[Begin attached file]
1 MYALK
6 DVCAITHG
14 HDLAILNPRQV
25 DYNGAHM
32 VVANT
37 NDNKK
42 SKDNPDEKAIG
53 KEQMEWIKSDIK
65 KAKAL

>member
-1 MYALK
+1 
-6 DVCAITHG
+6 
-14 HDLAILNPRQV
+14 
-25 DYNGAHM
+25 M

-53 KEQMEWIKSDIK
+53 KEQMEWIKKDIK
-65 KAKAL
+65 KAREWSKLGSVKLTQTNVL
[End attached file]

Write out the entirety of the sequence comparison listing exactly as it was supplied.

1 MYALK
6 DVCAITHG
14 HDLAILNPRQV
25 DYNGAHM
32 VVANT
37 NDNKK
42 SKDNPDEKAIG
53 KEQMEWIKSDIK
65 KAKAL

>member
-1 MYALK
+1 
-6 DVCAITHG
+6 
-14 HDLAILNPRQV
+14 
-25 DYNGAHM
+25 M

-53 KEQMEWIKSDIK
+53 KEQMEWIKKDIK
-65 KAKAL
+65 KAREWSKLGSVKLTQTNVL